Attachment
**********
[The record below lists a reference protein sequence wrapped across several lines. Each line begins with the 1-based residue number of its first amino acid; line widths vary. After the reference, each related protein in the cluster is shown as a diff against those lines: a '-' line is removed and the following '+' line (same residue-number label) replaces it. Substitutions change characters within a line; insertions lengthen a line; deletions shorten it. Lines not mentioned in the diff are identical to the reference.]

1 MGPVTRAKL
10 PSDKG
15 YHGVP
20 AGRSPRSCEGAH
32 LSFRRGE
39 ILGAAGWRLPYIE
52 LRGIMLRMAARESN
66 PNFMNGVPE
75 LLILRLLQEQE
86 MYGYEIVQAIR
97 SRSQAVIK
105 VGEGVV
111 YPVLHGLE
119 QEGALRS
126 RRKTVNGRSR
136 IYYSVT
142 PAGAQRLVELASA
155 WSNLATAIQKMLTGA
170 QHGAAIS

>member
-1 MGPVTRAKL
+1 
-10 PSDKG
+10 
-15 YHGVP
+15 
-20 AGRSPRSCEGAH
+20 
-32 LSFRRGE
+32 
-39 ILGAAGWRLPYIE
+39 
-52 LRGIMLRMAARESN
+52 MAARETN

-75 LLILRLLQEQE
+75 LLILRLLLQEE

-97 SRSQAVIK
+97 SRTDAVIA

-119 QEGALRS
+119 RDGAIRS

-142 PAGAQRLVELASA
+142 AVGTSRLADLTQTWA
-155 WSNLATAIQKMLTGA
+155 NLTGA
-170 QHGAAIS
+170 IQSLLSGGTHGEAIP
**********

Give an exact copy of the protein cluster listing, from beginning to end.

[The record below lists a reference protein sequence wrapped across several lines. Each line begins with the 1-based residue number of its first amino acid; line widths vary. After the reference, each related protein in the cluster is shown as a diff against those lines: a '-' line is removed and the following '+' line (same residue-number label) replaces it. Substitutions change characters within a line; insertions lengthen a line; deletions shorten it. Lines not mentioned in the diff are identical to the reference.]

1 MGPVTRAKL
10 PSDKG
15 YHGVP
20 AGRSPRSCEGAH
32 LSFRRGE
39 ILGAAGWRLPYIE
52 LRGIMLRMAARESN
66 PNFMNGVPE
75 LLILRLLQEQE
86 MYGYEIVQAIR
97 SRSQAVIK
105 VGEGVV
111 YPVLHGLE
119 QEGALRS
126 RRKTVNGRSR
136 IYYSVT
142 PAGAQRLVELASA
155 WSNLATAIQKMLTGA
170 QHGAAIS

>member
-1 MGPVTRAKL
+1 
-10 PSDKG
+10 
-15 YHGVP
+15 
-20 AGRSPRSCEGAH
+20 
-32 LSFRRGE
+32 
-39 ILGAAGWRLPYIE
+39 
-52 LRGIMLRMAARESN
+52 MAARETN

-75 LLILRLLQEQE
+75 LLILRLLLQEE

-97 SRSQAVIK
+97 SRTDAVIA

-119 QEGALRS
+119 RDGAIRS

-142 PAGAQRLVELASA
+142 AVGTSRLADLTQTWA
-155 WSNLATAIQKMLTGA
+155 NLTGA
-170 QHGAAIS
+170 IQSLLSGGTHGEAIP